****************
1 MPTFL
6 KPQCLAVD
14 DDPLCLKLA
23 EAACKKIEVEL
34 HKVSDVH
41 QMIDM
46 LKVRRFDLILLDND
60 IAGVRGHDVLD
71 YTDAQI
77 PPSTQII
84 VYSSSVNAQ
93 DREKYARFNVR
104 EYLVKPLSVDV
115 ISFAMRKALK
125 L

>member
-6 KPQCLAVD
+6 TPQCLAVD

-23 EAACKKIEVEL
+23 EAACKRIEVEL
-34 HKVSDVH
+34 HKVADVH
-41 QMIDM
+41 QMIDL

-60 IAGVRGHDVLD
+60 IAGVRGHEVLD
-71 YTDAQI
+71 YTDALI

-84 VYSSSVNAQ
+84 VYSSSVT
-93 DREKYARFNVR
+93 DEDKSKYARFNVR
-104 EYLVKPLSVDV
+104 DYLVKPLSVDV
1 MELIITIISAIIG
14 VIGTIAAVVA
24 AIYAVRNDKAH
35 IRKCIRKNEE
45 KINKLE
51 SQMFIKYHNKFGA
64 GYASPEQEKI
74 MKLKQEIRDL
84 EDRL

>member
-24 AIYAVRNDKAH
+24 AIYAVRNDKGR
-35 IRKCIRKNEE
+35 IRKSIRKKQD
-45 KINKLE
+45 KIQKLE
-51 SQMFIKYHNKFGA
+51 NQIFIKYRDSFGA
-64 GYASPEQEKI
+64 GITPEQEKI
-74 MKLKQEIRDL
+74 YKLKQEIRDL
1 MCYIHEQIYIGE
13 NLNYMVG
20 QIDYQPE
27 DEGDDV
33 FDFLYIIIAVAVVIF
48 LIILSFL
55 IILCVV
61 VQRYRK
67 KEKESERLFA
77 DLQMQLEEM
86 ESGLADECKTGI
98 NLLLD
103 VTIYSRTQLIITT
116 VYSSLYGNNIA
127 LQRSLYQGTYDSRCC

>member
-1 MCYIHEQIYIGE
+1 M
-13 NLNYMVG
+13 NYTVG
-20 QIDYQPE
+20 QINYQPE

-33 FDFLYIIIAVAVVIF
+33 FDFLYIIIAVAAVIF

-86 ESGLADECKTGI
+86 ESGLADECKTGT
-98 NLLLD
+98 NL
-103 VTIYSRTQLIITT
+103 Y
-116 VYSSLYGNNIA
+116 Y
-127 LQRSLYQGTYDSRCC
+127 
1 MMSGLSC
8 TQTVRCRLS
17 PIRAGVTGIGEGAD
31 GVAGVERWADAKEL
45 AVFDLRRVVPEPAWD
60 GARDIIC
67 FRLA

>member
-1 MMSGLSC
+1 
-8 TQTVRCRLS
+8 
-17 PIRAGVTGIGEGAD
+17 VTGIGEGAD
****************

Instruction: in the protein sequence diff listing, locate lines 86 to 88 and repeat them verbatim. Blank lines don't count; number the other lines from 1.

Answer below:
+103 Y
-116 VYSSLYGNNIA
+116 Y